Muhammad I surrendering Jaén to Fernando III, agreeing to become his vassal. Retrieved from Pedro González Bolívar, Alhamar, re de Granada, rinde vasallaje al rey de Castilla, Fernando III el Santo, (Galicia, University of San=ago de Compostela, 1883).

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Two Kingdoms of the Reconquista: A comparative study of the fall of Valencia (1238) and Granada (1492) and their shift from Muslim to Christian orientation
The Capitulation of Granada. Retrieved from Francisco Pradilla y Ortiz, The Capitulation of Granada, (Madrid, Senate of Spain, 1882).

It is fairly known that Granada was the last of the Muslim kingdoms of al-Andalus to fall to the Castilians and Aragonse,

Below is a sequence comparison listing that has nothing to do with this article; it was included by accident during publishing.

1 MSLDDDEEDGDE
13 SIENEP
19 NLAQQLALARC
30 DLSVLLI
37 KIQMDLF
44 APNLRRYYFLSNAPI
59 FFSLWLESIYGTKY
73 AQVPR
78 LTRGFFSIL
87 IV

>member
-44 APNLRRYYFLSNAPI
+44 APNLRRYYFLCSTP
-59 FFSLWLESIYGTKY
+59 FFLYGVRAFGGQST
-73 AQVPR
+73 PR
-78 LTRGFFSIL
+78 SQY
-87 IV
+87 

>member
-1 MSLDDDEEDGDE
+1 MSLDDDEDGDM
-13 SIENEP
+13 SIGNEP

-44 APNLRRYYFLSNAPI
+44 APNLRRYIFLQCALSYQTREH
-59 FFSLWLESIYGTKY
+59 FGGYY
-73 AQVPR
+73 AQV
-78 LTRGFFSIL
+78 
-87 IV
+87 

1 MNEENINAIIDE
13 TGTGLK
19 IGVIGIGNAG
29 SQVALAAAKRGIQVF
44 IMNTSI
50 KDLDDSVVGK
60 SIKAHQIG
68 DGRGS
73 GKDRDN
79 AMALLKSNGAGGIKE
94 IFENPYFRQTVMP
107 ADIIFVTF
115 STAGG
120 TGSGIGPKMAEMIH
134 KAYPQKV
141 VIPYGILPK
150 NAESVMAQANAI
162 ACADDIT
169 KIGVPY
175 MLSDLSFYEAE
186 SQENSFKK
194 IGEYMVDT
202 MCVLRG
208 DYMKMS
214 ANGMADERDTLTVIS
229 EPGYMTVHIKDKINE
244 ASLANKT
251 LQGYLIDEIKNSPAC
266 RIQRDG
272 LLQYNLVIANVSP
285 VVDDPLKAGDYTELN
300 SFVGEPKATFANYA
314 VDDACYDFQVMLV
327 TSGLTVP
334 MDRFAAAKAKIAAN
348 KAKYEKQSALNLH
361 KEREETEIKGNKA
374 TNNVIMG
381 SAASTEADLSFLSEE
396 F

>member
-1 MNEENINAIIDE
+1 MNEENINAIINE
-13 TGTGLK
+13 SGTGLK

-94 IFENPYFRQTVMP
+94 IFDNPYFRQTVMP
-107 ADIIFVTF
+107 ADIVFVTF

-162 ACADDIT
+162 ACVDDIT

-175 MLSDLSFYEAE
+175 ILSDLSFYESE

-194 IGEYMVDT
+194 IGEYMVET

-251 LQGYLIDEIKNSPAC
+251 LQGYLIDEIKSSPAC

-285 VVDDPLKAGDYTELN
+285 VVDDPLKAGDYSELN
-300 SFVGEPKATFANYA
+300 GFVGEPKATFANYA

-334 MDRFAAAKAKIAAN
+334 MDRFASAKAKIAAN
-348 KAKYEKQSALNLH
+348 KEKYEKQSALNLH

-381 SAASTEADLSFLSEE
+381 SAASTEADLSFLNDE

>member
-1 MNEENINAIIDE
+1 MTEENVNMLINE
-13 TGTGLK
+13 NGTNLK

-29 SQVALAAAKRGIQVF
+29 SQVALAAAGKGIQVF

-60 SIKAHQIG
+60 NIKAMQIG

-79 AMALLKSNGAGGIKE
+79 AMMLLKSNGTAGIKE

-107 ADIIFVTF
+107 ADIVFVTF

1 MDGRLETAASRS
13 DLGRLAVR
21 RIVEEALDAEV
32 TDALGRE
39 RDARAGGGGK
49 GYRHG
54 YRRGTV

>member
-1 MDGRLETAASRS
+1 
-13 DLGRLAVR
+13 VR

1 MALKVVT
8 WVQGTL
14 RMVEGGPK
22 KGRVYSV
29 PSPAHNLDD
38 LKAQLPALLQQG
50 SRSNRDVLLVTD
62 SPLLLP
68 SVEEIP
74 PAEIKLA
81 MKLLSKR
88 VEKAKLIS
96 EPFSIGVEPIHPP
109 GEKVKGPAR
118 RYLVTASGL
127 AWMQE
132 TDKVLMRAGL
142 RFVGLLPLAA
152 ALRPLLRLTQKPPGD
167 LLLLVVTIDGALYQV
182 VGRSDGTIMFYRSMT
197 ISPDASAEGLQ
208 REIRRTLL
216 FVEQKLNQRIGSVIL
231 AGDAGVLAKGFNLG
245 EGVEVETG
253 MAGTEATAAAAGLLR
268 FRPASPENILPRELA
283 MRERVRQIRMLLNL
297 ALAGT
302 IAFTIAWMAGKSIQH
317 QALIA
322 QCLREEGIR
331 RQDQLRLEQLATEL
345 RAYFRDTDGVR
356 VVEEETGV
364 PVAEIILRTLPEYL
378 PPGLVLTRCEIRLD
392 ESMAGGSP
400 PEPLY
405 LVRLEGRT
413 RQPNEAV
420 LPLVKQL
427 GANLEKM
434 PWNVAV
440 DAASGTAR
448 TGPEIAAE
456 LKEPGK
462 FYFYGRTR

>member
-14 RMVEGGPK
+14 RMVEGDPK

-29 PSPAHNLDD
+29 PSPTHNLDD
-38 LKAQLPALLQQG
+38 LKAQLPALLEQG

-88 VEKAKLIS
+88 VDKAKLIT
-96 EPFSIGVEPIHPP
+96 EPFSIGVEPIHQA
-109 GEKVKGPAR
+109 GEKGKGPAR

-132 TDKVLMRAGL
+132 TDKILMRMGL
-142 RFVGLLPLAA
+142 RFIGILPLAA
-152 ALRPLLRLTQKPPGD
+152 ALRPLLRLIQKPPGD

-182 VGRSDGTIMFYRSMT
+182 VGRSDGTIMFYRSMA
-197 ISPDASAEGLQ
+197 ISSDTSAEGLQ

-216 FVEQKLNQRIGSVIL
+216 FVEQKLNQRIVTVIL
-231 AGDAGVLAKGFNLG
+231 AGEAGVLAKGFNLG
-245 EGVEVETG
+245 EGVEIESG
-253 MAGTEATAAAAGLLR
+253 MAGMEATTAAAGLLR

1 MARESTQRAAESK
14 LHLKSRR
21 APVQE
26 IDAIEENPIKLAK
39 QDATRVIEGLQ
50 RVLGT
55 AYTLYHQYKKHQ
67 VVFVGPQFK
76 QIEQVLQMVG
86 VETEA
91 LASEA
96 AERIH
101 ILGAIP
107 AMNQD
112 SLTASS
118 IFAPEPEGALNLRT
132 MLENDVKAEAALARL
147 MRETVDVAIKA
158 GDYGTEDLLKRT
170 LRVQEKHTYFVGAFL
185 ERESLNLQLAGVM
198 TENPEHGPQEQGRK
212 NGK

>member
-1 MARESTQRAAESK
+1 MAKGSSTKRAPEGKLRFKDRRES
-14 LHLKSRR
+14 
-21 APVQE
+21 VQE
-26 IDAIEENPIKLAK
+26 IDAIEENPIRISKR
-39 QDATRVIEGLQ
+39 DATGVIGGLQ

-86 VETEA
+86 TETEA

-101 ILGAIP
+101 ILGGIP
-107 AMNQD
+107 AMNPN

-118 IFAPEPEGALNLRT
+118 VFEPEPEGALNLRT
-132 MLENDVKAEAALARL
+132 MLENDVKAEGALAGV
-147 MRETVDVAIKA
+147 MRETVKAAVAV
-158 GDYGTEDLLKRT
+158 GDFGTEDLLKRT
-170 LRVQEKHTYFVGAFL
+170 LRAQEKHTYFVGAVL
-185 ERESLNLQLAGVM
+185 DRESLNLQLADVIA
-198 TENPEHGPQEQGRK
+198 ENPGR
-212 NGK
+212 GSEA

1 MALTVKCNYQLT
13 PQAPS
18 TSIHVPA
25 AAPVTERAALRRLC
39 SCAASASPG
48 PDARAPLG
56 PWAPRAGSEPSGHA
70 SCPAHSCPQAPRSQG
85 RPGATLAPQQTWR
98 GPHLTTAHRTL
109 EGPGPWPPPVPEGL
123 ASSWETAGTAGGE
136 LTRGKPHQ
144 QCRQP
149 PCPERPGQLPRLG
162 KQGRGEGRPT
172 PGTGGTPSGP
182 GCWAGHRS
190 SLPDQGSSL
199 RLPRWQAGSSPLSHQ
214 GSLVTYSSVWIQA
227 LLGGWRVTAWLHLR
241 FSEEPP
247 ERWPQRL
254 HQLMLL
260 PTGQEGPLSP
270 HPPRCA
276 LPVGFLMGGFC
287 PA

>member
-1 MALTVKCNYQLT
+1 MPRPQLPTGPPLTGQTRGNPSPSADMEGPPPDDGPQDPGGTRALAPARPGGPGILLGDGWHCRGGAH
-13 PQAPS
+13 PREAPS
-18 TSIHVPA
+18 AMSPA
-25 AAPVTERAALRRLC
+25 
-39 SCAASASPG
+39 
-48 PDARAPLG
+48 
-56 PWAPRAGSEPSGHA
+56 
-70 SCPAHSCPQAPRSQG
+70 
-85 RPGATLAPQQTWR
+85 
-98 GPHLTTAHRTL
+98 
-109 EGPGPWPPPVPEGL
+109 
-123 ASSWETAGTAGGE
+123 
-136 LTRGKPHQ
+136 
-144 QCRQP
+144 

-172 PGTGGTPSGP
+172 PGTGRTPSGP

It is fairly known that Granada was the last of the Muslim kingdoms of al-Andalus to fall to the Castilians and Aragonse, after the signing of the Treaty of Granada in 1492. However, how did Granada end up in that position in the first place? It is not enough to say, ‘it was the last Muslim region to surrender to the Christians’. Therefore, one needs to go further back, which leads to the Treaty of Jaén (1246). This was signed by Muhammad I of Granada and Ferdinand III of Castle in the decades following the defeat of the Almohad Caliphate at Las Navas de Tolosa by the forces of Castile-León, Aragon, and Portugal. It was in this political scenario that severely weakened Granada was forced to become a vassal of Castile-León to maintain some form of semi-independent status. However, while Granada was politically weakened, it still had economical influence in the region, and while it was not what it once was, it is this factor that allowed Granada to maintain itself till 1492. Yet, what did the treaty stipulate, and what did it mean for Granada? In a nutshell Granada maintained its independent status, however, Ferdinand III received tributes and a percentage of taxes collected, had overall political authority, and was entitled to military support from Granada, should the need arise. On the other hand, Granada also had certain benefits. They were given a ‘protected status’, which required Castile to come to the Emirates aid should military action be taken against them, and finally, Muhammed I retained his political position under the authority of Ferdinand III. This can be seen as a compromise between the two rulers, in which Granada was allowed to remain culturally Islamic, but indirectly submitted to the Christians. This ultimately gave the fleeing Islamic populations, from regions like Valencia that fell to Aragon between 1238 and 1244, a haven to settle in. This significantly added to the further Islamification of Granada, and by 1492, would be met with somewhat harsh measures, introduced by the Catholic Monarchs after the fall of the Emirate and the signing of the Treaty of Granada, rapidly Christianising the city/region. The connection, and eventual affects, of the Treaty of Jaén and the Treaty of Granada defined the outcome of this process and by 1500 the Islamic population was either expelled or was forced to convert to Christianity.